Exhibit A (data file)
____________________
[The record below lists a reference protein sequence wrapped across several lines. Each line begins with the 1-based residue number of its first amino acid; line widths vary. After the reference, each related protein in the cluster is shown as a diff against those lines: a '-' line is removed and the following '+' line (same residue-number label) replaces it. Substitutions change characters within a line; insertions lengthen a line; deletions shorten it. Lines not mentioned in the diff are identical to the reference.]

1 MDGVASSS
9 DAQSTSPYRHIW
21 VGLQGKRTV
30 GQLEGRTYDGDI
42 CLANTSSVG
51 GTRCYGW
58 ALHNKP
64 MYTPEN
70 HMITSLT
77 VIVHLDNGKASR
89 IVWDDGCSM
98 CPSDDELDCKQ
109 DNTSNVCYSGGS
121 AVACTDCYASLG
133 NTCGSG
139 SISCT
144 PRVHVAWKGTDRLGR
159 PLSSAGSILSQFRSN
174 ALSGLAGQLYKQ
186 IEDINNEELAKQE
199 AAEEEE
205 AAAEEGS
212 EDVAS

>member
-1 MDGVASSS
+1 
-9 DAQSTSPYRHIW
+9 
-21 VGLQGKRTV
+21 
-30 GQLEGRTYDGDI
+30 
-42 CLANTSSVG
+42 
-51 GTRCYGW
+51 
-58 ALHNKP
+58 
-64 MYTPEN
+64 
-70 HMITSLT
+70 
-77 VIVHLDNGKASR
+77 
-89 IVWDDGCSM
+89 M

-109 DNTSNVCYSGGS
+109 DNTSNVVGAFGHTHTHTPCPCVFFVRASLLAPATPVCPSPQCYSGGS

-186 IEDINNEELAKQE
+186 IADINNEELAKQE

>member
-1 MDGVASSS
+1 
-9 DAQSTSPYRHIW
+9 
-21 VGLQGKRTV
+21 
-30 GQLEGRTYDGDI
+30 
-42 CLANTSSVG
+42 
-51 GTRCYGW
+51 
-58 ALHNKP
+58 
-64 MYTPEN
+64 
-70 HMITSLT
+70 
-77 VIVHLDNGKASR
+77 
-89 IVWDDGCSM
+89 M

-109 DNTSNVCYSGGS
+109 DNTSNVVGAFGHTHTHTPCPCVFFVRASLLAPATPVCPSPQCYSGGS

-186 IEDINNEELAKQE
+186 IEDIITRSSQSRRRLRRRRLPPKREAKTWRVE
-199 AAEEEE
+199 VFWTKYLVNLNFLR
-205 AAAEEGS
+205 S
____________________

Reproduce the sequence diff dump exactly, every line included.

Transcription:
[The record below lists a reference protein sequence wrapped across several lines. Each line begins with the 1-based residue number of its first amino acid; line widths vary. After the reference, each related protein in the cluster is shown as a diff against those lines: a '-' line is removed and the following '+' line (same residue-number label) replaces it. Substitutions change characters within a line; insertions lengthen a line; deletions shorten it. Lines not mentioned in the diff are identical to the reference.]

1 MDGVASSS
9 DAQSTSPYRHIW
21 VGLQGKRTV
30 GQLEGRTYDGDI
42 CLANTSSVG
51 GTRCYGW
58 ALHNKP
64 MYTPEN
70 HMITSLT
77 VIVHLDNGKASR
89 IVWDDGCSM
98 CPSDDELDCKQ
109 DNTSNVCYSGGS
121 AVACTDCYASLG
133 NTCGSG
139 SISCT
144 PRVHVAWKGTDRLGR
159 PLSSAGSILSQFRSN
174 ALSGLAGQLYKQ
186 IEDINNEELAKQE
199 AAEEEE
205 AAAEEGS
212 EDVAS

>member
-1 MDGVASSS
+1 
-9 DAQSTSPYRHIW
+9 
-21 VGLQGKRTV
+21 
-30 GQLEGRTYDGDI
+30 
-42 CLANTSSVG
+42 
-51 GTRCYGW
+51 
-58 ALHNKP
+58 
-64 MYTPEN
+64 
-70 HMITSLT
+70 
-77 VIVHLDNGKASR
+77 
-89 IVWDDGCSM
+89 M

-109 DNTSNVCYSGGS
+109 DNTSNVVGAFGHTHTHTPCPCVFFVRASLLAPATPVCPSPQCYSGGS

-186 IEDINNEELAKQE
+186 IADINNEELAKQE

>member
-1 MDGVASSS
+1 
-9 DAQSTSPYRHIW
+9 
-21 VGLQGKRTV
+21 
-30 GQLEGRTYDGDI
+30 
-42 CLANTSSVG
+42 
-51 GTRCYGW
+51 
-58 ALHNKP
+58 
-64 MYTPEN
+64 
-70 HMITSLT
+70 
-77 VIVHLDNGKASR
+77 
-89 IVWDDGCSM
+89 M

-109 DNTSNVCYSGGS
+109 DNTSNVVGAFGHTHTHTPCPCVFFVRASLLAPATPVCPSPQCYSGGS

-186 IEDINNEELAKQE
+186 IEDIITRSSQSRRRLRRRRLPPKREAKTWRVE
-199 AAEEEE
+199 VFWTKYLVNLNFLR
-205 AAAEEGS
+205 S